Here’s the science bit… According to the clinical studies that I collated, yoga’s principle benefit is in activating the Parasympathetic Nervous System (PNS). The PNS lowers heart rate and blood pressure, helping us to relax. This is why stress related disorders like PTSD, or mental health issues like depression, can be corrected by yoga. It’s the antidote to an overactive Sympathetic Nervous System (SNS), which deals with crisis, and activates the fight or flight function. This is the state most of us live in most of the time so every time you roll out your yoga mat, you’re doing your nervous system a big favour.  

Put simply - ‘will yoga change my body?’ Yes, for the better!


Who owns yoga?

Some people might have trendier yoga mats, and some might have a hefty collection of Namaste t-shirts, but the truth is, no one owns yoga. Yoga is for everyone, young and old, and there’s no better time to start than now! Remember, even the most advanced yogis – the ones balancing their entire body weight on one finger – started somewhere, they weren’t born in yoga pants!

There are a vast range of yoga classes out there for you to try, or you could try practicing at home – just make sure you haven’t eaten too much beforehand as yoga and a bloated stomach do not mix. I recommend Yoga with Adriene on YouTube if you want to watch a lovely, accessible teacher breaking it all down for free. She also has a Beginner’s Yoga series that is brilliant as an introduction. If you like what you see it’s a good idea to get yourself to a real life class; nothing beats a teacher seeing what you’re doing and giving you hands on, personalised help.


Where is yoga most popular in the world?

It might be no surprise to you that yoga is still most popular in India, its birthplace. There, upwards of half a billion people practice yoga daily – not necessarily leaping up and down a yoga mat for two hours a day but setting aside 20 minutes every morning for some basic breathing exercises and simple stretches.

Indian Prime Minister Narendra Modi created International Yoga Day in 2015 as a way of promoting yoga’s role in building harmony between man and nature. The event has grown each year and last year 192 countries took part in the June 21 celebration, proving that yoga is for everyone, and that yoga is now more popular than ever.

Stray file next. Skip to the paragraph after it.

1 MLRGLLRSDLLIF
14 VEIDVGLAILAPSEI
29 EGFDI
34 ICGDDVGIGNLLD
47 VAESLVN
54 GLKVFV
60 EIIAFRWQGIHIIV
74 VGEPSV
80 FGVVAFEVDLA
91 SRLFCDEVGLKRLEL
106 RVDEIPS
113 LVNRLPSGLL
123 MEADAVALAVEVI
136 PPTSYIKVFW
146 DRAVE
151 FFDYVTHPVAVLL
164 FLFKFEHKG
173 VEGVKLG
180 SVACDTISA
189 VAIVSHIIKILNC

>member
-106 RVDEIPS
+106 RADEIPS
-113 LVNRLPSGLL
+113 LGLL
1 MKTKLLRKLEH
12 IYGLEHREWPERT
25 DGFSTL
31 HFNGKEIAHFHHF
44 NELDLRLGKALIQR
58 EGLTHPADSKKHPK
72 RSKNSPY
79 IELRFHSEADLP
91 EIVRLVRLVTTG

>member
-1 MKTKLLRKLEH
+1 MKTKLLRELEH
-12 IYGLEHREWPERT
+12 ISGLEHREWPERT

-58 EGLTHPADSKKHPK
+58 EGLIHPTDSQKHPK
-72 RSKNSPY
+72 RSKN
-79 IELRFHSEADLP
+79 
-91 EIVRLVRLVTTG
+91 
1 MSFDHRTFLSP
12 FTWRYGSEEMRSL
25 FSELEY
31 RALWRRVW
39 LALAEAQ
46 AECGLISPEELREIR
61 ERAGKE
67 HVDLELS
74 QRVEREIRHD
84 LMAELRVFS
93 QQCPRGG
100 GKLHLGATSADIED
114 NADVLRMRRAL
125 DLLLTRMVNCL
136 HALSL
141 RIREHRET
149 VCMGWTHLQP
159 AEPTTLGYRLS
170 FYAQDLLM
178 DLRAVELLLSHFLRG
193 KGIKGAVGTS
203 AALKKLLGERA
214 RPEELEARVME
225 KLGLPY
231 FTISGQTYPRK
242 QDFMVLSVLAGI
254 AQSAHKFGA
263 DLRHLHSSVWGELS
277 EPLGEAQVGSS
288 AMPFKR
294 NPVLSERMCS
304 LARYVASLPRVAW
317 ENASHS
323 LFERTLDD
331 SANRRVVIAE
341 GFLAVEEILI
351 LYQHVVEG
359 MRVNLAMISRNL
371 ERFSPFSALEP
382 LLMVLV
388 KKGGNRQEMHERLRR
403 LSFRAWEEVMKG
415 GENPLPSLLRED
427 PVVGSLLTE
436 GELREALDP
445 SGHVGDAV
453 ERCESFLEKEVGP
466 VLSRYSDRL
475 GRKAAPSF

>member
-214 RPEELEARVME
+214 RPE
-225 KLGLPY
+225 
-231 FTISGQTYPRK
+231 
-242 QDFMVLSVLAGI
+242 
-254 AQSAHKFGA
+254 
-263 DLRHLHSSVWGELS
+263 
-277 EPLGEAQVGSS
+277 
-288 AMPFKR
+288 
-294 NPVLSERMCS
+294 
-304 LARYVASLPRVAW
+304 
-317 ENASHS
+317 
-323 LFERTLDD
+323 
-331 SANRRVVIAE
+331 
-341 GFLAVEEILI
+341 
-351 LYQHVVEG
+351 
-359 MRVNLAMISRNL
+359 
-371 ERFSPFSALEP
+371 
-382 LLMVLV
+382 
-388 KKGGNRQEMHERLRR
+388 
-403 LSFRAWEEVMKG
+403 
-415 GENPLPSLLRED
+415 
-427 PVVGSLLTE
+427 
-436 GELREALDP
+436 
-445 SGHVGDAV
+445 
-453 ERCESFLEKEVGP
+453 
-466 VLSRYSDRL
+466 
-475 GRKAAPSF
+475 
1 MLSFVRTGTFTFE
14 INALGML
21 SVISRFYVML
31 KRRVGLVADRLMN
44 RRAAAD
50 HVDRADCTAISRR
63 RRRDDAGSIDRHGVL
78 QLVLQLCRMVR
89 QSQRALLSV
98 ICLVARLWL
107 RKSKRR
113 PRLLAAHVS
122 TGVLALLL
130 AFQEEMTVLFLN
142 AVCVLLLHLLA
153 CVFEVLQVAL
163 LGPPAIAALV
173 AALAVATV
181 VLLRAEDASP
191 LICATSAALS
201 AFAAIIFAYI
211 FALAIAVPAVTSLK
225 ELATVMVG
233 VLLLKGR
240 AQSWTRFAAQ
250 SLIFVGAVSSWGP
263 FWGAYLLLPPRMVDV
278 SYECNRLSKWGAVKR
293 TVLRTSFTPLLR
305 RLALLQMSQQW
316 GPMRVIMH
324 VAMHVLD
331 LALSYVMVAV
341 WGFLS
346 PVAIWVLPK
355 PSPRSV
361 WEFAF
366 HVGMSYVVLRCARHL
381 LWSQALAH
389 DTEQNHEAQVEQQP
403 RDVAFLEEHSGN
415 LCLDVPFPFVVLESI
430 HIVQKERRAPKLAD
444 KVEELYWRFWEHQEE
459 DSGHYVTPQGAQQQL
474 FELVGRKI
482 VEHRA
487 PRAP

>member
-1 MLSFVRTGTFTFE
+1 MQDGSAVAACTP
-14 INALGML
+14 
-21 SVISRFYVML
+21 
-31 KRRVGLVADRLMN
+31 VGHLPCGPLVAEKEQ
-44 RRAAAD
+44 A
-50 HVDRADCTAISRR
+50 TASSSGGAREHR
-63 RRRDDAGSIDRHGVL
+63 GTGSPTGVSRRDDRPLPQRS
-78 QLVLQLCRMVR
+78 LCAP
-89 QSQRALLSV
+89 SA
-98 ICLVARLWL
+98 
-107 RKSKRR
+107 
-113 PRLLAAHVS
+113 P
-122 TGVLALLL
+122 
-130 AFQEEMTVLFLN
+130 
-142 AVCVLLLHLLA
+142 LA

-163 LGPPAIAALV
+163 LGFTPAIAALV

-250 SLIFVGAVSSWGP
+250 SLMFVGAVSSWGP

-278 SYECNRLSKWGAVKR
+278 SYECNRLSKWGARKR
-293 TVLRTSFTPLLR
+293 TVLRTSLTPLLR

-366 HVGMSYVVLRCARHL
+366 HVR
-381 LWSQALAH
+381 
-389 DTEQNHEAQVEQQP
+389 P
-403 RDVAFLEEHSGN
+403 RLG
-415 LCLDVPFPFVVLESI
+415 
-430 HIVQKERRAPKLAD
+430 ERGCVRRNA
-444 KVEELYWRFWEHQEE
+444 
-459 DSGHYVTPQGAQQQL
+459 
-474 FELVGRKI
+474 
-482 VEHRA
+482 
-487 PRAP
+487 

There are yoga events in the most unlikely places. Like the idea of practicing the Lotus Position next to a Michelangelo? Head to the National Gallery. Want to practice yoga at the Royal Opera House with a live classical quartet? No problem! Check out the events pages of our national museums and galleries, or better yet, ask you local museum to put on a yoga class!

Image: amirazaghadoudi via instagram

What yoga should I start with?

Despite what you may have seen on the internet, you don’t have to eat avocado and have a messy top knot to be a yogi. There are over 80 different types of yoga, many of which have classes specifically for beginners, with slower paced movement and easier yoga poses.

The oldest type is Hatha Yoga, which offers a quick start for any beginner. Although ‘Hatha’ in Sanskrit just refers to any type of yoga that teaches physical postures as a part of its practice, a Hatha Yoga class will cover all the bases – it’s slow, and simple, involving gentle stretching, easy breathing exercises and seated meditation. Find out more here. (Link to Hatha Yoga post)

There are plenty of other types of yoga if Hatha is not for you. from the dynamic, fast paced Ashtanga Yoga, Vinyasa Flow Yoga and Hot Yoga to the relaxing Restorative Yoga, Yin Yoga and Yoga Nidra. Check out our Style Quiz to find the style that's right for you.



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Lucy Edge 

is a yoga advocate and writer with three yoga books to her name, including the beloved travel memoir Yoga School Dropout. She writes regularly for the national press, has authored over 150 guides to types of yoga and yoga poses, discovered nearly 250 proven health benefits of yoga through her painstaking classification of 300 clinical studies, and collected more than 500 personal testimonials to the real life benefits of yoga. She is also the creator of our yoga shop – YogaClicks.Store – handpicking yoga brands that are beautifully made by yogis committed to environmental and social sustainability.